Morality, Ethics & Manners
A Few Suggestions for Teaching Your Child About Character
- Don't wait until your child is school-age or a teen-ager before you address character issues such as politeness, empathy and compassion. Even a 2-year-old can begin to learn to say "Please," "Thank you," "I'm sorry," "Excuse me," and "May I have that?" A 3-year-old can empathize with a child who is hurt or who doesn't have friends. A school-age child can understand why stealing is bad. A child of almost any age can grasp the benefits of helping others in need.
- Studies show that steady attendance at a church, synagogue or mosque or other religious institution can be beneficial to children. If your family attends a specific institution, use it as an opportunity to teach about its history how it benefits you, your family and your community. Sometimes children don't get a chance to ask many questions. Some parents find it helpful and enjoyable to down on the couch and go through children's versions of their faith's basic tenets (they often learn things about their faith they didn't know). This approach can give children the precious time and freedom they need to ask questions, wonder and truly understand and absorb what they are being taught.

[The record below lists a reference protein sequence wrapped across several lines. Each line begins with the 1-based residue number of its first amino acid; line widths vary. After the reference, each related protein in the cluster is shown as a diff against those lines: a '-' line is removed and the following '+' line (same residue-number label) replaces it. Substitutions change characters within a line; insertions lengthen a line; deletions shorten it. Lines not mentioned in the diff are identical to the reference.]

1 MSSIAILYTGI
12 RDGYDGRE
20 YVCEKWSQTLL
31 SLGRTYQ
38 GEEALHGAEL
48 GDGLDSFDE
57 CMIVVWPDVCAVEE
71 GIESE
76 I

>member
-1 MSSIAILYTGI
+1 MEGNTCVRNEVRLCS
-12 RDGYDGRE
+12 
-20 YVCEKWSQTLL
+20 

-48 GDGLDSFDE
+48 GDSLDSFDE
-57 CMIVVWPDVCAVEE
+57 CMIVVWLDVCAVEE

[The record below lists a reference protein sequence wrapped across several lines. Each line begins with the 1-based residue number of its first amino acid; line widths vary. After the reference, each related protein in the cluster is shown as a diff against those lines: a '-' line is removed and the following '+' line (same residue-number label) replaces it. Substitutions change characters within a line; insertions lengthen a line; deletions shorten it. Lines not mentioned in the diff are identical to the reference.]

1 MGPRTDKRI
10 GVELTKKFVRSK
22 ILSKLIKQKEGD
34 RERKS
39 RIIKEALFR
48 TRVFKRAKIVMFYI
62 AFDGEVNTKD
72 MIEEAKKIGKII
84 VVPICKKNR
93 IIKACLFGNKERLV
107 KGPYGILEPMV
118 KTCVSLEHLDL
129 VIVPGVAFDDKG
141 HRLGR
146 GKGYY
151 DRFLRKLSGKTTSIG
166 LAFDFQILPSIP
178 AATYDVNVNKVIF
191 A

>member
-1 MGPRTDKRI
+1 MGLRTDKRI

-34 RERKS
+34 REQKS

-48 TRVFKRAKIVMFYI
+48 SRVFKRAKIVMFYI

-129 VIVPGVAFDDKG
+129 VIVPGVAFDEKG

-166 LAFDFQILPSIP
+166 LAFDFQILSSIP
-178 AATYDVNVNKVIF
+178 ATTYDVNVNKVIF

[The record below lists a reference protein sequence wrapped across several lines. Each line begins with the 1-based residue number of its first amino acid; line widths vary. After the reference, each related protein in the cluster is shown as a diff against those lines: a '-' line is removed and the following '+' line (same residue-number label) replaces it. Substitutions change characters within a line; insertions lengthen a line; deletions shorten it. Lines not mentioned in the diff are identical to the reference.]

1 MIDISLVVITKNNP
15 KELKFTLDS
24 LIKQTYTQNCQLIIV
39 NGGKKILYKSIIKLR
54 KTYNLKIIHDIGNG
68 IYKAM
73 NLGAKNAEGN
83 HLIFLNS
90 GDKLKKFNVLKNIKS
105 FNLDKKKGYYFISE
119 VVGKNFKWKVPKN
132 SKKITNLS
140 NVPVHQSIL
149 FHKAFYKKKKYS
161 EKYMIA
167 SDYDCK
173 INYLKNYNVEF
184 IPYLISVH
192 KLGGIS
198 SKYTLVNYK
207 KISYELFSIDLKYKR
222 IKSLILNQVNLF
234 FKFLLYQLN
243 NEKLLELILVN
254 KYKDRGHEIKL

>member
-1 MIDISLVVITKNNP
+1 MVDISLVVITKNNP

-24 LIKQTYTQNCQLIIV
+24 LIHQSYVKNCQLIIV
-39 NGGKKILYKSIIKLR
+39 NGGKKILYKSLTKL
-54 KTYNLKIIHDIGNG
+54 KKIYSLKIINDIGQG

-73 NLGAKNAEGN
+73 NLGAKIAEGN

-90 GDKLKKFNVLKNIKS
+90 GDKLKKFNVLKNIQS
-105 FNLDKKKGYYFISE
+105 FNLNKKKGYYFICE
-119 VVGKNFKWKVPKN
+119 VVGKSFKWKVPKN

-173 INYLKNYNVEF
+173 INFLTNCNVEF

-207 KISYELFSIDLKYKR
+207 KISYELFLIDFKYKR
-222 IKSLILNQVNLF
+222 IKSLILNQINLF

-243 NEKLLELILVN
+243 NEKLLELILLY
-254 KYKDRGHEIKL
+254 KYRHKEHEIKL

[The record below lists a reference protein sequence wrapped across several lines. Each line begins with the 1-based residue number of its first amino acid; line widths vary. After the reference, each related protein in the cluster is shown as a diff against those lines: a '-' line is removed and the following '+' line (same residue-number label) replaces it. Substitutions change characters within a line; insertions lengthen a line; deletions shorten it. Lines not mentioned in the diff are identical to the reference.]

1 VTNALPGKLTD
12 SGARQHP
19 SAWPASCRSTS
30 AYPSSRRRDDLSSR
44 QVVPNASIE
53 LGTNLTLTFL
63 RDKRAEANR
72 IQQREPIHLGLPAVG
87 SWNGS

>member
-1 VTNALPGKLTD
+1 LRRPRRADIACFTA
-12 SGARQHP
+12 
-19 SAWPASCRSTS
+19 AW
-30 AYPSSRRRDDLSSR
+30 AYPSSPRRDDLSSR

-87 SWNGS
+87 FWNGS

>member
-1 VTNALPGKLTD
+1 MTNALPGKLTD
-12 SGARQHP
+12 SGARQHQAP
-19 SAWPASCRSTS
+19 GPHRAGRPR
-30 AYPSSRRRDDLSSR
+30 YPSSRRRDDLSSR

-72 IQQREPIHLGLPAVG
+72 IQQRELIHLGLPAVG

But you don't have to be "religious" to teach your children about religion, faith and spirituality. If your family doesn't attend a religious institution, you can still teach your child about tolerance of others' beliefs -- that disagreement doesn't have to equal dislike. If you would like to teach your child tolerance and understanding about the major religions of the world (and perhaps learn a few things yourself), one of the books we've enjoyed is "What I Believe : A Young Person's Guide to the Religions of the World" by Alan Brown and Andrew Langley.
- Buy your children other age-appropriate books specifically dedicated to issues of morality, ethics, etiquette -- and discuss the information with them.
- Articulate your values and judgments to your children. What seems obvious to us often goes right over someone else's head, so don't expect your children to magically pick up difficult ethical concepts from you. Take the time necessary to explain and reinforce what you do and why.